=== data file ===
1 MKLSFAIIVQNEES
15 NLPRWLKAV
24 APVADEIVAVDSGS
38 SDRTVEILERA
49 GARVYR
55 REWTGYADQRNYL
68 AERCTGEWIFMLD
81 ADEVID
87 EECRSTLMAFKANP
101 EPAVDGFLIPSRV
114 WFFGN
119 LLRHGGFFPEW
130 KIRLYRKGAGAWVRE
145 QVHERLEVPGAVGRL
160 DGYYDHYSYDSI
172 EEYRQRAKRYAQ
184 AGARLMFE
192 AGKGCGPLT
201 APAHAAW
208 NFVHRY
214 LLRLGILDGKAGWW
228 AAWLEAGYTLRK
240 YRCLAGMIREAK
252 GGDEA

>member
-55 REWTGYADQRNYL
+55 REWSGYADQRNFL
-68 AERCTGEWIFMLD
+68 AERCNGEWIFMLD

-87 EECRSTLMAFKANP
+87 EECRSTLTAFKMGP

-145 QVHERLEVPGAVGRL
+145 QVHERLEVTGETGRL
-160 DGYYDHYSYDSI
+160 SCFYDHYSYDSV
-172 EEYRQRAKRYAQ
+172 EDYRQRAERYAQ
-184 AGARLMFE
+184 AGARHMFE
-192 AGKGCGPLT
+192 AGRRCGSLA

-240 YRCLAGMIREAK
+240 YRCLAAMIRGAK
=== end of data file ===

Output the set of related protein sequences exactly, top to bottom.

1 MKLSFAIIVQNEES
15 NLPRWLKAV
24 APVADEIVAVDSGS
38 SDRTVEILERA
49 GARVYR
55 REWTGYADQRNYL
68 AERCTGEWIFMLD
81 ADEVID
87 EECRSTLMAFKANP
101 EPAVDGFLIPSRV
114 WFFGN
119 LLRHGGFFPEW
130 KIRLYRKGAGAWVRE
145 QVHERLEVPGAVGRL
160 DGYYDHYSYDSI
172 EEYRQRAKRYAQ
184 AGARLMFE
192 AGKGCGPLT
201 APAHAAW
208 NFVHRY
214 LLRLGILDGKAGWW
228 AAWLEAGYTLRK
240 YRCLAGMIREAK
252 GGDEA

>member
-55 REWTGYADQRNYL
+55 REWSGYADQRNFL
-68 AERCTGEWIFMLD
+68 AERCNGEWIFMLD

-87 EECRSTLMAFKANP
+87 EECRSTLTAFKMGP

-145 QVHERLEVPGAVGRL
+145 QVHERLEVTGETGRL
-160 DGYYDHYSYDSI
+160 SCFYDHYSYDSV
-172 EEYRQRAKRYAQ
+172 EDYRQRAERYAQ
-184 AGARLMFE
+184 AGARHMFE
-192 AGKGCGPLT
+192 AGRRCGSLA

-240 YRCLAGMIREAK
+240 YRCLAAMIRGAK